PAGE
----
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Western Sunflower OR''

Western Sunflower OR''

Western Sunflower

The Western Sunflower is one of the more unique sunflowers belonging to the Helianthus genus. In the botanical world, the Western Sunflower is known as Helianthus occidentalis. Western Sunflower is easy to identify, the basal leaves form a rosette structure and the stem of the plant shoots up from the middle of it. Western Sunflower grows lankily up to 3 feet tall, where the brilliant yellow flower head blooms. Helianthus occidentalis can be easily identified through its lack of leaves all the way up the stalk. This is how it has earned nicknames such as “naked stemmed sunflower” or “few leaved sunflower”.

Sunflower

Like many Helianthus species, the Western Sunflower prefers to grow in drier soils where it can receive full to partial sun. Western Sunflower does well in the sandiest of soils and is generally found in upland prairies. This species follows another common trait of Helianthus plants seeing as it is rhizomatous and will spread via its roots. However, it is one of the less aggressive sunflower species. Western Sunflower is frequently visited by pollinator friends including bees, flies, and the intermittent butterfly. Many insects feed on its foliage and use the stems to burrow inside. It is also common for passing by birds, such as Doves and Goldfinches, to feed on the seeds.Faunal Associations: The pollinators of Western Sunflower are probably similar to those of other sunflowers that grow in relatively open areas. This includes such insects and long-tongued bees, short-tongued bees, miscellaneous flies, and occasional butterflies. The following bees are oligoleges (specialist pollinators) of sunflowers (Helianthus spp.): Dufourea marginata, Andrena accepta, Andrena helianthi, Andrena aliciae, Melissodes agilis, and Pseudopanurgus rugosus.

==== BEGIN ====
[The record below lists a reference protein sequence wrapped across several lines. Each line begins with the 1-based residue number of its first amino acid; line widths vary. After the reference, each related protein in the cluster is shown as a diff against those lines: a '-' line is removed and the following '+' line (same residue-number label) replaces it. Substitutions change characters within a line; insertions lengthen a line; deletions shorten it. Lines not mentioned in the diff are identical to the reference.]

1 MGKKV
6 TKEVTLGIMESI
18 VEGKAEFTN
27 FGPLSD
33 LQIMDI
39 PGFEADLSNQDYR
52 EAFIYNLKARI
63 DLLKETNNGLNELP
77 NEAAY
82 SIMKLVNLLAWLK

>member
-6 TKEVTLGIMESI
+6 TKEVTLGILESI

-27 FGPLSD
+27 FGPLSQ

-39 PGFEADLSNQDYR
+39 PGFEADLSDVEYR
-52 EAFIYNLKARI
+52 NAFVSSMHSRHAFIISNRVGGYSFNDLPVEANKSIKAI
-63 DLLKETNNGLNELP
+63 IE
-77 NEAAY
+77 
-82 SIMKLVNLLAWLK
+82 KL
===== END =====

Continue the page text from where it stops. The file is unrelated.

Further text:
Other insects feed on the foliage, bore through the stems, feed on the florets and seeds, or suck plant juices from sunflowers. These species include: the leafhoppers Mesamia straminea and Mesamia nigridorsum, the aphids Uroleucon illini and Uroleucon helianthicola, the plant bugs Ilnacora stalii and Ilnacora malina, Haplorhynchites aeneus (Sunflower Head-Clipping Weevil) and Cylindrocopturus adspersus (Sunflower Stem Weevil), the leaf beetles Physonota helianthi and Trirhabda adela, Contarinia schulzi (Sunflower Midge) and Neotephritis finalis (Sunflower Seed Maggot), Melanoplus packardii (Packard's Grasshopper) and Sparagemon collare (Mottled Sand Grasshopper), and the flower thrips Heterothrips auranticornis (see Insect Table for a more complete listing of these species). In addition to these insects, the larvae of such butterflies as Chlosyne gorgone (Gorgone Checkerspot), Chlosyne nycteis (Silvery Checkerspot), and Vanessa cardui (Painted Lady) feed on sunflowers, as do the larvae of Papaipema necopina (Sunflower Borer Moth), Suleima helianthana (Sunflower Bud Moth), and other moths. (Source:www.illinoiswildflowers.info)

 

 

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